Image courtesy of a random Google Image search. (via DeviantArt user xdragonladyx)

AUGUST: I’m currently working on the final draft of a book about a vegan zombie and a roller derby team. They join forces to investigate a paranormal adoption agency. Sort of like a punk rock Scooby-Doo for adults.

THEGORESCORE.com: What was it that first got you interested in writing?

AUGUST: Honestly I don’t remember. Maybe it was running out of pages in my coloring books? Maybe it was my desire to create my own Commodore Amiga video game? Or perhaps it was 80’s fantasy movies, horror movies, and B-movies in general that sparked my interest? Whatever the reason it wasn’t until I entered a writing competition my school was holding that I knew I wanted to be a writer. I was in the sixth grade. After I won the best author and best co-author categories I realized this is something that I might be able to do someday.

THEGORESCORE.com: Here it is, the $100 question: why are zombies so damn popular?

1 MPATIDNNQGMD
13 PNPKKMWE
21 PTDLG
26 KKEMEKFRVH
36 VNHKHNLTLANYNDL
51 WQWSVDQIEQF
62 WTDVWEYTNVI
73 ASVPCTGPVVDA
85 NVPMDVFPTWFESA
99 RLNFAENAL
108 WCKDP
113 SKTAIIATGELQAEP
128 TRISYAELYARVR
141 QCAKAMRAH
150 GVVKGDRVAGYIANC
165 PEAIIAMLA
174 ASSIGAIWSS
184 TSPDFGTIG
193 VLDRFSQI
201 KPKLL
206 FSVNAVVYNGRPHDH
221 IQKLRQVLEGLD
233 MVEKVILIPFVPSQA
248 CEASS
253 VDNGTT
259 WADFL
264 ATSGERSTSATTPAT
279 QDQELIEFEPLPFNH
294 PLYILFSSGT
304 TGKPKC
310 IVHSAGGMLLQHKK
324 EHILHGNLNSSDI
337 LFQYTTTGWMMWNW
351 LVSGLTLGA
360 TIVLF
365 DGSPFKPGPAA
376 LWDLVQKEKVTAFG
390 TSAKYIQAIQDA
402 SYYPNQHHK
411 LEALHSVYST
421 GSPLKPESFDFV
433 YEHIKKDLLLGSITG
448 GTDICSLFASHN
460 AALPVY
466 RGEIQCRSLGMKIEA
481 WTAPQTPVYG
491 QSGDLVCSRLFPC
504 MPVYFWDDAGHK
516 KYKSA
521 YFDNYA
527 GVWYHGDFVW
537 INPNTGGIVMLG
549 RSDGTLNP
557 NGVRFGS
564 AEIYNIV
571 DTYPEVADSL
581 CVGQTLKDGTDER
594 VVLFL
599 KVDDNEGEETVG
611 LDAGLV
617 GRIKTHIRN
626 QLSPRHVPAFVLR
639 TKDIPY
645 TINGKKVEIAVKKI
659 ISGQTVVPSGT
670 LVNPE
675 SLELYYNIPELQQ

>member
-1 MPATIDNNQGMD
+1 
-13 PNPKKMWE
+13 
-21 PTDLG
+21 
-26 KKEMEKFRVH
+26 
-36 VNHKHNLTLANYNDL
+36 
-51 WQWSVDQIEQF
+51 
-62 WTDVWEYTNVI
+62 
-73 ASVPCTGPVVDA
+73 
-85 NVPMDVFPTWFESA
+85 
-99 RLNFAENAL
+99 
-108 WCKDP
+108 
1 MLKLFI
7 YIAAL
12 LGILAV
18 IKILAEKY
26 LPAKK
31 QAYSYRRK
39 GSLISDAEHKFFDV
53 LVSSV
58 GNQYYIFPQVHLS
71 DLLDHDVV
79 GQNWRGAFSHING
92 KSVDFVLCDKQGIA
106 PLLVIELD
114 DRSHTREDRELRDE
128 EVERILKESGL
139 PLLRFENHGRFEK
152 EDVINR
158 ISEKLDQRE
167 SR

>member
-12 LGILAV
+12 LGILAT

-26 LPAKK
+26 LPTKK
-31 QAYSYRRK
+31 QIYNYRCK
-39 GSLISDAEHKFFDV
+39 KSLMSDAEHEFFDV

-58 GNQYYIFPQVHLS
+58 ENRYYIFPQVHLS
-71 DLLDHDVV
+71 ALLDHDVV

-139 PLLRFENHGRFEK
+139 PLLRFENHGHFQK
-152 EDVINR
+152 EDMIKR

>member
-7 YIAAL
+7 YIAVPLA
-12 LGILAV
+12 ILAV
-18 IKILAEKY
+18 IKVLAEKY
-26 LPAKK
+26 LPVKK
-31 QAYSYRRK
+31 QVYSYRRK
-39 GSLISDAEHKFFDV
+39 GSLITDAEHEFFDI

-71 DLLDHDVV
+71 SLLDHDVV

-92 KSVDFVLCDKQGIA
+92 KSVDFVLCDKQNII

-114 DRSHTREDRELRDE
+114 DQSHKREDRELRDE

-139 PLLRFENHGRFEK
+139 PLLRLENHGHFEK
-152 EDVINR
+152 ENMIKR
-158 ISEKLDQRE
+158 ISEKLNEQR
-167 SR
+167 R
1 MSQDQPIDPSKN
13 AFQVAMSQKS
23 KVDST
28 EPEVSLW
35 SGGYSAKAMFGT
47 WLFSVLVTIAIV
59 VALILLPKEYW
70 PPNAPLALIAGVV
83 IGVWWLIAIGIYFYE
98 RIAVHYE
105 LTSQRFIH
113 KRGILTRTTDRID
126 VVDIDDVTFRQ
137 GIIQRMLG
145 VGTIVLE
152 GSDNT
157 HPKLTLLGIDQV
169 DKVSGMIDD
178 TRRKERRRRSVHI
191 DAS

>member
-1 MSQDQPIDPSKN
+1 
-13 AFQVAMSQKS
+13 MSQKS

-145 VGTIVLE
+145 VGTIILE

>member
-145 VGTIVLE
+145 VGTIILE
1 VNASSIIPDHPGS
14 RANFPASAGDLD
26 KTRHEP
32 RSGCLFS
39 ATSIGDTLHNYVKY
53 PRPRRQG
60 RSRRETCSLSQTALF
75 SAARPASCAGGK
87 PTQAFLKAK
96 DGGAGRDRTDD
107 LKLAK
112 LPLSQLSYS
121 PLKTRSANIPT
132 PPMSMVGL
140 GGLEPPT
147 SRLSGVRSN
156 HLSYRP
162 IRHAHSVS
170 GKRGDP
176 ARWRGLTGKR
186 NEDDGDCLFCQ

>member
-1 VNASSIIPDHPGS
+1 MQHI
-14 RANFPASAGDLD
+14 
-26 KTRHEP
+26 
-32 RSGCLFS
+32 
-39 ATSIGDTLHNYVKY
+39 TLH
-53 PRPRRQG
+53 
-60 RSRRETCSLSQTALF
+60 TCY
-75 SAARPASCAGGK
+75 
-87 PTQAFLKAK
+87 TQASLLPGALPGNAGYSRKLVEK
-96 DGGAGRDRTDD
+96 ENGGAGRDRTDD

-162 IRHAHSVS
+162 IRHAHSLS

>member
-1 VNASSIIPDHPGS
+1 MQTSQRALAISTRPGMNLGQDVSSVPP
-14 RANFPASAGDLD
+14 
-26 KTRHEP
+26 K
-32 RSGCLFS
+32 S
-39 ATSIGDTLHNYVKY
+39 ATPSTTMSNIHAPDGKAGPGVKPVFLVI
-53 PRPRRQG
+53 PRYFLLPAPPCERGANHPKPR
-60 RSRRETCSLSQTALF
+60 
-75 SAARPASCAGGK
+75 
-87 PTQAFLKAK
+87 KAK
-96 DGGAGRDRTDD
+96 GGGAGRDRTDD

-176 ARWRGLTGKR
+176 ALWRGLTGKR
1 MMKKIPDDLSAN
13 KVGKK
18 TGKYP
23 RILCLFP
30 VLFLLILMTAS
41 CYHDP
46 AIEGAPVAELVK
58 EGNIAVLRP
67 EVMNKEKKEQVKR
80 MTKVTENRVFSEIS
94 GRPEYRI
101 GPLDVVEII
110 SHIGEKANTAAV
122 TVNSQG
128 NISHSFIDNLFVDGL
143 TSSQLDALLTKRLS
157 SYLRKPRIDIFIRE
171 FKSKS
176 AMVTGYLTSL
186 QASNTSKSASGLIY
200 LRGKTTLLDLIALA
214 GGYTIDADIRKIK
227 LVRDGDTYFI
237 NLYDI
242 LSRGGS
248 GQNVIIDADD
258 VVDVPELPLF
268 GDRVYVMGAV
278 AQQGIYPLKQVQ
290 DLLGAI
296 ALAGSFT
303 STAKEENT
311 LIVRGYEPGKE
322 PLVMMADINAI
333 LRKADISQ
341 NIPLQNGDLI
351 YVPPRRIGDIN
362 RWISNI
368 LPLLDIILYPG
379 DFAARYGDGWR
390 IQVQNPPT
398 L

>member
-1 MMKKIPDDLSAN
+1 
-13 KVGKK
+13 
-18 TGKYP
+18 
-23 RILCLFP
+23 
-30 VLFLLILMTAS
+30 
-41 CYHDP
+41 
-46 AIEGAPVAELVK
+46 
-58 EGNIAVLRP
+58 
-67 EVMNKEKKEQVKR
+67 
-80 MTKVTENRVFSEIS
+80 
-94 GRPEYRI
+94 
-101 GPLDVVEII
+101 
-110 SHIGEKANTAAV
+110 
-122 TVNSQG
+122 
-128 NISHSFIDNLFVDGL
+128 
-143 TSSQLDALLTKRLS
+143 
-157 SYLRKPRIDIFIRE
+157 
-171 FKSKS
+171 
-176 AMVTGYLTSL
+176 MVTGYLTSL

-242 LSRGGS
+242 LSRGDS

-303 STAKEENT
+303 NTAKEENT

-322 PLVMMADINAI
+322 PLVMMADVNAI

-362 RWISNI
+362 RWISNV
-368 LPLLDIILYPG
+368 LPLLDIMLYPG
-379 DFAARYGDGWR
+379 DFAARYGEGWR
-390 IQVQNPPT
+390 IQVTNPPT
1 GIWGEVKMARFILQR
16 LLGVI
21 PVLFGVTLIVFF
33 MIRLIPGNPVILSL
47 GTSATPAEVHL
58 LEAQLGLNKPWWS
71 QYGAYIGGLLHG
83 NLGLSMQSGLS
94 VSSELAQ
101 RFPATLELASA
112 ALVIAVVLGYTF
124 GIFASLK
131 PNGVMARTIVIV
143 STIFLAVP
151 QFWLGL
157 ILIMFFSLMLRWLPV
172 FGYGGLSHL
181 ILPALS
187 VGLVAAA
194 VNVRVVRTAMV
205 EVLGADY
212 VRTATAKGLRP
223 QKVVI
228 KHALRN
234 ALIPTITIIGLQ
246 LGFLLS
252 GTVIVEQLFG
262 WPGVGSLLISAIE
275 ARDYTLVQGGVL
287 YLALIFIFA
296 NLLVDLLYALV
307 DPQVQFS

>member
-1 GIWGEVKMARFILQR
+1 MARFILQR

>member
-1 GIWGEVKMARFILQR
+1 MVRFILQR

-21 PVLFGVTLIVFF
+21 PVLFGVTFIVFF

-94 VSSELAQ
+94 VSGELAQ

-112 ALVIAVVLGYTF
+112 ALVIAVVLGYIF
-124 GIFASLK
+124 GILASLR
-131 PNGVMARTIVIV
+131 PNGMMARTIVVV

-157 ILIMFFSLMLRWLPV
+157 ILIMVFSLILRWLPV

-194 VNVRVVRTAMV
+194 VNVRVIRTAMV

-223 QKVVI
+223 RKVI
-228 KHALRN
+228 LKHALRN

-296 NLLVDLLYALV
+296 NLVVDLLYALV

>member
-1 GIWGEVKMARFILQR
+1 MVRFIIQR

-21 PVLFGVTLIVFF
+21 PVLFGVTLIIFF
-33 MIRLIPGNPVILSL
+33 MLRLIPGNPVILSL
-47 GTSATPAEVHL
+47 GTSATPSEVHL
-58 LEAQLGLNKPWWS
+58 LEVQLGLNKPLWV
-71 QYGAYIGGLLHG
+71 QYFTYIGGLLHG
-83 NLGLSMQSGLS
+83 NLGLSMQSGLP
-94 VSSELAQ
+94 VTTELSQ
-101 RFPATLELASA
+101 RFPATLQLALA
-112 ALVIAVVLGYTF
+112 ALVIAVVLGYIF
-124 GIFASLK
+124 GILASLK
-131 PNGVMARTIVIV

AUGUST: Zombies are a malleable metaphor. They can fill just about any role you need them to fill. The thought of your loved ones coming back from the grave touches us on a primal level. Even more so when you know the zombies are interested in eating you alive. That’s scary stuff!

As for why zombies are as popular as they are at the moment, I have a few theories. See, I lived in Pittsburgh for a sizable chunk of my adult life, and despite it being ground zero for zombies, they weren’t always as popular as they are now. Back then, having an interest in zombies got you lumped into the “gore horror” group. Even so, it was more likely that you heard about the slasher films, not zombies. A lot of that probably had to do with Tom Savini being involved with both types of film.